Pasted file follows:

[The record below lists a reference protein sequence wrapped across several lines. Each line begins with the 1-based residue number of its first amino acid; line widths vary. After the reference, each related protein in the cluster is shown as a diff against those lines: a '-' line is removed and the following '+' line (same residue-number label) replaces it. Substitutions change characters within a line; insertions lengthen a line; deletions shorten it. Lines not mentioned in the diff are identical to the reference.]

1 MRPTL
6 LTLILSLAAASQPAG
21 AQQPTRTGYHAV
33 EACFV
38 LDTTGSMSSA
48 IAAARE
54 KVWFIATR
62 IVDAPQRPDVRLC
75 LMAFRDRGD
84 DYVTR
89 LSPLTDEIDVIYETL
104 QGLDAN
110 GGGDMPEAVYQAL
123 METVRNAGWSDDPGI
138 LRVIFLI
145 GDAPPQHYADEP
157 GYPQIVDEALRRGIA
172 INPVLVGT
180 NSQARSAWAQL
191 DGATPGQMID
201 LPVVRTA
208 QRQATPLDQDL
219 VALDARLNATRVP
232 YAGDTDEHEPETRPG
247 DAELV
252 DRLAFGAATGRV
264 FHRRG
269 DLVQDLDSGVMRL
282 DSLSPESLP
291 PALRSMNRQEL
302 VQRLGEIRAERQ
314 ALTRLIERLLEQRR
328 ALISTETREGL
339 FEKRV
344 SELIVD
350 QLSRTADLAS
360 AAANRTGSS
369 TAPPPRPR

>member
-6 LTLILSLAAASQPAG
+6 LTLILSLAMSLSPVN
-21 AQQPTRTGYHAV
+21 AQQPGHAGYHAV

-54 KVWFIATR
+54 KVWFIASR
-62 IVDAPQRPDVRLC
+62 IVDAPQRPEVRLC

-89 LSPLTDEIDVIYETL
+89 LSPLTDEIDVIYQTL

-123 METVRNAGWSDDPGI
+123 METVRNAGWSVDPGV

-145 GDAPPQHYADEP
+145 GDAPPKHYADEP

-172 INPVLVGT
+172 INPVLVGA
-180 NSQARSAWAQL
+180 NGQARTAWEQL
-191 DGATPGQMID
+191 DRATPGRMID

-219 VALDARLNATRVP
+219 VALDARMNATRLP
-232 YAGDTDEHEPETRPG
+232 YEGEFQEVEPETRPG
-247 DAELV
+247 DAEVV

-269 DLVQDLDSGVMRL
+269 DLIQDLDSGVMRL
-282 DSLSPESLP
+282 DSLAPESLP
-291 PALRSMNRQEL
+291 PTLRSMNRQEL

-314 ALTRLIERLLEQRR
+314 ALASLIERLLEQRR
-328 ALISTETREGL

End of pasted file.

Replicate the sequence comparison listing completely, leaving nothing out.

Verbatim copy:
[The record below lists a reference protein sequence wrapped across several lines. Each line begins with the 1-based residue number of its first amino acid; line widths vary. After the reference, each related protein in the cluster is shown as a diff against those lines: a '-' line is removed and the following '+' line (same residue-number label) replaces it. Substitutions change characters within a line; insertions lengthen a line; deletions shorten it. Lines not mentioned in the diff are identical to the reference.]

1 MRPTL
6 LTLILSLAAASQPAG
21 AQQPTRTGYHAV
33 EACFV
38 LDTTGSMSSA
48 IAAARE
54 KVWFIATR
62 IVDAPQRPDVRLC
75 LMAFRDRGD
84 DYVTR
89 LSPLTDEIDVIYETL
104 QGLDAN
110 GGGDMPEAVYQAL
123 METVRNAGWSDDPGI
138 LRVIFLI
145 GDAPPQHYADEP
157 GYPQIVDEALRRGIA
172 INPVLVGT
180 NSQARSAWAQL
191 DGATPGQMID
201 LPVVRTA
208 QRQATPLDQDL
219 VALDARLNATRVP
232 YAGDTDEHEPETRPG
247 DAELV
252 DRLAFGAATGRV
264 FHRRG
269 DLVQDLDSGVMRL
282 DSLSPESLP
291 PALRSMNRQEL
302 VQRLGEIRAERQ
314 ALTRLIERLLEQRR
328 ALISTETREGL
339 FEKRV
344 SELIVD
350 QLSRTADLAS
360 AAANRTGSS
369 TAPPPRPR

>member
-6 LTLILSLAAASQPAG
+6 LTLILSLAMSLSPVN
-21 AQQPTRTGYHAV
+21 AQQPGHAGYHAV

-54 KVWFIATR
+54 KVWFIASR
-62 IVDAPQRPDVRLC
+62 IVDAPQRPEVRLC

-89 LSPLTDEIDVIYETL
+89 LSPLTDEIDVIYQTL

-123 METVRNAGWSDDPGI
+123 METVRNAGWSVDPGV

-145 GDAPPQHYADEP
+145 GDAPPKHYADEP

-172 INPVLVGT
+172 INPVLVGA
-180 NSQARSAWAQL
+180 NGQARTAWEQL
-191 DGATPGQMID
+191 DRATPGRMID

-219 VALDARLNATRVP
+219 VALDARMNATRLP
-232 YAGDTDEHEPETRPG
+232 YEGEFQEVEPETRPG
-247 DAELV
+247 DAEVV

-269 DLVQDLDSGVMRL
+269 DLIQDLDSGVMRL
-282 DSLSPESLP
+282 DSLAPESLP
-291 PALRSMNRQEL
+291 PTLRSMNRQEL

-314 ALTRLIERLLEQRR
+314 ALASLIERLLEQRR
-328 ALISTETREGL